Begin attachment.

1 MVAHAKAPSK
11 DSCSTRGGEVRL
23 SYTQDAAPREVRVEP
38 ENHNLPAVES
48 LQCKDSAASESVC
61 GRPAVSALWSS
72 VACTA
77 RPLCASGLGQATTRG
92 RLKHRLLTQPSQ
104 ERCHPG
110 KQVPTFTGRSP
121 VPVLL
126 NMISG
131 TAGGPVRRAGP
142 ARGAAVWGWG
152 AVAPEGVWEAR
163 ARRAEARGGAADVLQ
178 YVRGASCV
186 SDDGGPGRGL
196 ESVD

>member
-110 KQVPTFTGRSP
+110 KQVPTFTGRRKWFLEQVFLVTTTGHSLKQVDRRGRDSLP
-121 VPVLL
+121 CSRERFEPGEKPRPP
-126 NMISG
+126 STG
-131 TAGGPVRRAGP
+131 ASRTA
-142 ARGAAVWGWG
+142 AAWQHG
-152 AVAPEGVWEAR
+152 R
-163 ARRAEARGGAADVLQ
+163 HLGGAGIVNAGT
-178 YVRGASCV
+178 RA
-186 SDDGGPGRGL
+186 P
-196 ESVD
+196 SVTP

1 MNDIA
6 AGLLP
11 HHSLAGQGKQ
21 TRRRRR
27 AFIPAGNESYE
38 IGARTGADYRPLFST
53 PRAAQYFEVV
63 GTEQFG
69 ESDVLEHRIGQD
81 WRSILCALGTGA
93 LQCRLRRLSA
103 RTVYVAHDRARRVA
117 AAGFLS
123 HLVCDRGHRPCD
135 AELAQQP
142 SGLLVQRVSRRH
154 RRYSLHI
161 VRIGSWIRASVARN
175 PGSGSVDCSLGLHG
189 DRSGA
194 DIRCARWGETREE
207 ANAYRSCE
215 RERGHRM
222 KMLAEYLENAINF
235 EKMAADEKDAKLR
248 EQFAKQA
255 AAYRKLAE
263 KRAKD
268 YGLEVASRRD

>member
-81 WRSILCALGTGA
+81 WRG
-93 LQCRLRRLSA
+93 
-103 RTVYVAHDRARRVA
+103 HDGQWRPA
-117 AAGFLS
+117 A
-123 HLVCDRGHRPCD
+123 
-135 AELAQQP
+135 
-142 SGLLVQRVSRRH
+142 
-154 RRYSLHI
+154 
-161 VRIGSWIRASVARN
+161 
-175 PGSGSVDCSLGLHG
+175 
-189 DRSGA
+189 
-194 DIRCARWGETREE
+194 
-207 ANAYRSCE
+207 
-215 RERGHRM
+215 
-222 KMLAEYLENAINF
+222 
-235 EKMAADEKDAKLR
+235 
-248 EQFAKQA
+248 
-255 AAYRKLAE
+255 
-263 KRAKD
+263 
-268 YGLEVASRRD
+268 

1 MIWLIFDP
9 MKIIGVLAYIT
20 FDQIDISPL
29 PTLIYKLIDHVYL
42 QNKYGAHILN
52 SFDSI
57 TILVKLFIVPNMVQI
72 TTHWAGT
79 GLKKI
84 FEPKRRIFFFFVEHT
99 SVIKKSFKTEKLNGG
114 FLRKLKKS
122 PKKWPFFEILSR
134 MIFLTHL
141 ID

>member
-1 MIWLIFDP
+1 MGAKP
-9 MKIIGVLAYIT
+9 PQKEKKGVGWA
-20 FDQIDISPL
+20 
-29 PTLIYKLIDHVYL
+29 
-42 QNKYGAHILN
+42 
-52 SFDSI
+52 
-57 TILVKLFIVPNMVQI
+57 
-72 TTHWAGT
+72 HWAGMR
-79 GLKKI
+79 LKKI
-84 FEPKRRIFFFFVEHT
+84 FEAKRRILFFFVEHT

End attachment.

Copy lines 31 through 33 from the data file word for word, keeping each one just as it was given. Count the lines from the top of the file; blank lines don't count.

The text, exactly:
+142 AAWQHG
-152 AVAPEGVWEAR
+152 R